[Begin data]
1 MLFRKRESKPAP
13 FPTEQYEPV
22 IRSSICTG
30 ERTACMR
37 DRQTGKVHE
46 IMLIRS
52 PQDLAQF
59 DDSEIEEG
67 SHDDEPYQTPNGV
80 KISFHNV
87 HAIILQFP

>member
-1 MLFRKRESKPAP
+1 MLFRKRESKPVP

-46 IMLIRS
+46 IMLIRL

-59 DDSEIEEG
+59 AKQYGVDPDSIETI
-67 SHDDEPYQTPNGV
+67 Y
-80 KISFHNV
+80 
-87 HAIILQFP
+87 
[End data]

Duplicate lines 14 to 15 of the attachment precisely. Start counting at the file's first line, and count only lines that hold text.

+1 MLFRKRESKPVP

-46 IMLIRS